“The European Green Deal is our new growth strategy. It will allow us to cut down on emissions and create new jobs.” Ursula von der Leyen.
The new European Commission has presented on December 11, 2019 the “European Green Deal” that, alongside with the Long-Term Strategy for 2050 to be approved within the next few months, should head the EU towards a complete decarbonisation. It is an action coordinated on multiple fronts, that expects commitments both on a European and a national level, and that will be sustained by a vast plan of investments.
Actually there was a report by the United Nations that, already in 2009, was asking for a “Global Green New Deal”. The American Democrats were the first in February 2019 to present to Congress a “plan” of economic reforms, based on the report by the UN advisory body Intergovernmental Panel on Climate Change, where the possible consequences of a 1,5 degrees rise of global temperature are analysed. Even though the plan did not pass in Senate because of the Republicans, once presented in the USA, the Green New Deal went around the world until it reached the European Green Deal. The Europeans wish for concrete actions regarding climate change and want Europe to trace the path to follow. Becoming the first continent without a carbon footprint would be at the same time the challenge and the opportunity of a lifetime. The “Green New Deal” sets indubitably a big European plan to deal with climate change. The goals to achieve by 2030 are:
- A decrease of at least 40% of greenhouse gas emission compared to the 1990 levels, at least a 32% share of renewable energy in final energy consumption and at least 32.5% energy savings.
- Europe will have to channel 1-2% of its GDP toward the green economy, including new infrastructures, public contracts, Research&Development, industrial transformation and other demands.
- The European Commission estimates that additional investments necessary to achieve the EU’s climate goal for 2030 will total to 260 billion euros per year and proposes to dedicate 45 billion euros per year from 2021 to 2027.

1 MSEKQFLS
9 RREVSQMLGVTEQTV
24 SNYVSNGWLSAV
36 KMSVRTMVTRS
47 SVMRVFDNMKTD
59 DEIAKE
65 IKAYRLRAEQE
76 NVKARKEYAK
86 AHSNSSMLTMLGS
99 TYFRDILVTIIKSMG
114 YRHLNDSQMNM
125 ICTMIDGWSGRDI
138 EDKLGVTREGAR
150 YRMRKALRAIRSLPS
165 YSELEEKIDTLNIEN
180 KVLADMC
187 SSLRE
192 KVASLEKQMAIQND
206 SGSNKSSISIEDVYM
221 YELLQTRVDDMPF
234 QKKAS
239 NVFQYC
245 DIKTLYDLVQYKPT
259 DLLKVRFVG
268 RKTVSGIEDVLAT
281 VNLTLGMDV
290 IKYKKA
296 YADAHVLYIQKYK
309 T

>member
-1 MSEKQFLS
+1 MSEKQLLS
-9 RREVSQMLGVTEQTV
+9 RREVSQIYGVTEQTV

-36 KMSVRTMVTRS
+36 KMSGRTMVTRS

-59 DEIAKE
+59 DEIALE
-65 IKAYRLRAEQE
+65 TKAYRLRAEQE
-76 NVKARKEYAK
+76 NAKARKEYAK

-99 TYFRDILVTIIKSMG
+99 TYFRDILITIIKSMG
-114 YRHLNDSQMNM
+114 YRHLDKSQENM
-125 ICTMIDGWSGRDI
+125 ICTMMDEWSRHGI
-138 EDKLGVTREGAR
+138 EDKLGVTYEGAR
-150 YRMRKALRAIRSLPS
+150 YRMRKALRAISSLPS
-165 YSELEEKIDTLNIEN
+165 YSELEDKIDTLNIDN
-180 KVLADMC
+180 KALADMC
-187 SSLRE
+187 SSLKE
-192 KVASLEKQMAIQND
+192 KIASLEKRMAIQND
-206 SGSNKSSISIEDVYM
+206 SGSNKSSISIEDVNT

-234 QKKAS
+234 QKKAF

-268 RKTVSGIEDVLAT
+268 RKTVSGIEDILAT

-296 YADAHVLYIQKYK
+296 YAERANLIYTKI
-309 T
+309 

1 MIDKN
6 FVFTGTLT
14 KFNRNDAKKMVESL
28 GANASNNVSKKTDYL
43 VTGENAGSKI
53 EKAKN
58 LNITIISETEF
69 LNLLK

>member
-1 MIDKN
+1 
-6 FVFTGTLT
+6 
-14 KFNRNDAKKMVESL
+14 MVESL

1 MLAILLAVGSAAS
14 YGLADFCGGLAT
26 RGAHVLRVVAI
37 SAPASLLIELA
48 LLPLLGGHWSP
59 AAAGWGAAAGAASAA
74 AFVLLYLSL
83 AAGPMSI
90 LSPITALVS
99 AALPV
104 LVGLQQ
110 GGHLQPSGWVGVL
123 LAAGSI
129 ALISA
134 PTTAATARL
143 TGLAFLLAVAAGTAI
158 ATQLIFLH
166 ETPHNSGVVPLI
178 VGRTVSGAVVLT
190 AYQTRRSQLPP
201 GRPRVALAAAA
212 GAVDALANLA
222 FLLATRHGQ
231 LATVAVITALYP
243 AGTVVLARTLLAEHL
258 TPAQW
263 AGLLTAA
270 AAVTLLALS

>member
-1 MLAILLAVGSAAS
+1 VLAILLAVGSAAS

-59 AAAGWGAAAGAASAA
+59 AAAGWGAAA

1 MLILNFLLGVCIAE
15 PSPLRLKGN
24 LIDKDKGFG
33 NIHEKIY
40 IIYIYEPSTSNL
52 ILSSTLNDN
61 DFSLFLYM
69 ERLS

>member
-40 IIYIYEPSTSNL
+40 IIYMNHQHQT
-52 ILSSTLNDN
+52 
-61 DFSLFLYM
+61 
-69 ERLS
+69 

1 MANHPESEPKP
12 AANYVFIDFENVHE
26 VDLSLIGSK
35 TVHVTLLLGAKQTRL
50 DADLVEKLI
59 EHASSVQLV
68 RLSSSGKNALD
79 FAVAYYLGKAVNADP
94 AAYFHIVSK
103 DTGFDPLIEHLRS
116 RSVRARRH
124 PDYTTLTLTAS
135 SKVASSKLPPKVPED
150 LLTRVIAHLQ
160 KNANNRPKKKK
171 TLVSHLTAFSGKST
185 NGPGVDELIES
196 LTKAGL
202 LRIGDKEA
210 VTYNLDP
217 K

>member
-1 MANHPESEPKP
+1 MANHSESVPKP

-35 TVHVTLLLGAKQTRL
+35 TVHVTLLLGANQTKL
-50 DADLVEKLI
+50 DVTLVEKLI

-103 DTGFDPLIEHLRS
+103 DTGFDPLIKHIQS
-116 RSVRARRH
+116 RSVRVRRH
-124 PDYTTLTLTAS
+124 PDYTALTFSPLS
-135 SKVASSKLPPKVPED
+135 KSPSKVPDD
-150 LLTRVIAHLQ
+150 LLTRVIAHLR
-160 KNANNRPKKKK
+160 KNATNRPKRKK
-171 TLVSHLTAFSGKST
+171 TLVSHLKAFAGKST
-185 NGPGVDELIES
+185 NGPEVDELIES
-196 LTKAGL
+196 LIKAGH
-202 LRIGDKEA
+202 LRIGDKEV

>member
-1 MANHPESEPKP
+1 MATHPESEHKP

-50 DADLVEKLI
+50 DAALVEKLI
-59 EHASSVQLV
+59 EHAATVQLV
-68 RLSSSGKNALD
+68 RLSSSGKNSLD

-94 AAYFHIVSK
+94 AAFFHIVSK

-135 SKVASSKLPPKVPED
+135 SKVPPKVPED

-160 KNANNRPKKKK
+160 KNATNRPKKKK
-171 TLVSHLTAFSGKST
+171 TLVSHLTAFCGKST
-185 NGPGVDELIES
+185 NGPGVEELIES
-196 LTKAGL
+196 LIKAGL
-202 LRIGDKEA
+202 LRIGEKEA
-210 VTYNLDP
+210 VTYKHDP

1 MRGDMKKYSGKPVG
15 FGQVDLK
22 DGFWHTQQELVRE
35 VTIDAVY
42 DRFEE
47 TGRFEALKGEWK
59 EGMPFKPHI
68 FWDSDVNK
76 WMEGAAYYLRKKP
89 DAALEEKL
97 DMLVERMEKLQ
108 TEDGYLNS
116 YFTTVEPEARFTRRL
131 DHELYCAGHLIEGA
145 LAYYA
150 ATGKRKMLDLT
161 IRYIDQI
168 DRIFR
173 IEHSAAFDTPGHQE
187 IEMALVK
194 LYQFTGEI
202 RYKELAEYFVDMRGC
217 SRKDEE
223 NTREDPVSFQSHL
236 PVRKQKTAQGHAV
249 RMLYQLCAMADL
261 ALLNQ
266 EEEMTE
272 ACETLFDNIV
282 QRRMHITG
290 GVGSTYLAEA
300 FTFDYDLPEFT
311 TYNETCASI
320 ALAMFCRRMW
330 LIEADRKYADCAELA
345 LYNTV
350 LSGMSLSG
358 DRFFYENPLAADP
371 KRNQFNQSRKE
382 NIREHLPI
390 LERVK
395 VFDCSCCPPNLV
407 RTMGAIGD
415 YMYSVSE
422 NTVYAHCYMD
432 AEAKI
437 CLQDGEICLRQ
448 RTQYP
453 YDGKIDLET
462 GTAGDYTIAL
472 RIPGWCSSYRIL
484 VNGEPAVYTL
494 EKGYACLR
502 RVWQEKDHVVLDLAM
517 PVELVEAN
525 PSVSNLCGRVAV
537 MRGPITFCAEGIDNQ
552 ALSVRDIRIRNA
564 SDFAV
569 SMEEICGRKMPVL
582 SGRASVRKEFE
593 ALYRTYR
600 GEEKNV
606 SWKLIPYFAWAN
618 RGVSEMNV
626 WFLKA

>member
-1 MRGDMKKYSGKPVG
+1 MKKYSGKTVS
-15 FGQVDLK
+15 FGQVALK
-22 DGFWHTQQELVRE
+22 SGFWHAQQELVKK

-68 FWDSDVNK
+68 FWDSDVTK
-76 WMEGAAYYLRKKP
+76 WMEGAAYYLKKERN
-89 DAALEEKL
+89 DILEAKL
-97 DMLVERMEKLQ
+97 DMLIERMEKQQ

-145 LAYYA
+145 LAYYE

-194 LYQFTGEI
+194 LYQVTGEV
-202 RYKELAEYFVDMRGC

The EU Green Deal’s investment plan will mobilise the EU funds and will create a context able to ease and incite public and private investments necessary to transition towards a competitive, climate neutral, inclusive and green economy. The plan is divided into three dimensions:
- Mobilise at least 1000 billion euros in eco-friendly investments in the next ten years. The EU’s budget will allocate to climate and environmental action a share of public spending never seen before, luring private funds; in this context European Investment Bank will play a primary role;
- Plan incentives to unlock and reposition public and private investments. The EU will give useful tools to investors, making sustainable finance a pillar of the financial system. The plan will also ease eco-friendly investments from public authorities, encouraging green budget practices and contracts, as well as coming up with solutions aimed at simplifying State’s aid approval procedures in the affected regions by the right transition;
- The Commission will give support to public authorities and promoters in the process of planning, developing and implementing eco-friendly projects.
The main goal is to do one’s part to limit the rise of global warming that, according to the IPCC’s estimates, must remain within 1.5°C compared to the pre-industrial era so as not to cause great damage to the planet and therefore to the human kind. To respect this limit, established by the 2015 Paris Agreement, the EU has committed itself to have net zero emissions by 2050, and to respect intermediate goals for 2030 and 2040.
Regarding this matter, on Tuesday January 14 MEPs will be called to examine some proposals to encourage the EU to decrease its CO2 emissions. A date to remember is Wednesday, January 15, when von der Leyen’s climate plan will be examined and a resolution will be voted that would commit the EU to reach climate neutrality by 2050 and adjust emission reduction goals by 2030, before the December 2020 Climate Conference in Glasgow.
By Giada Pagnoni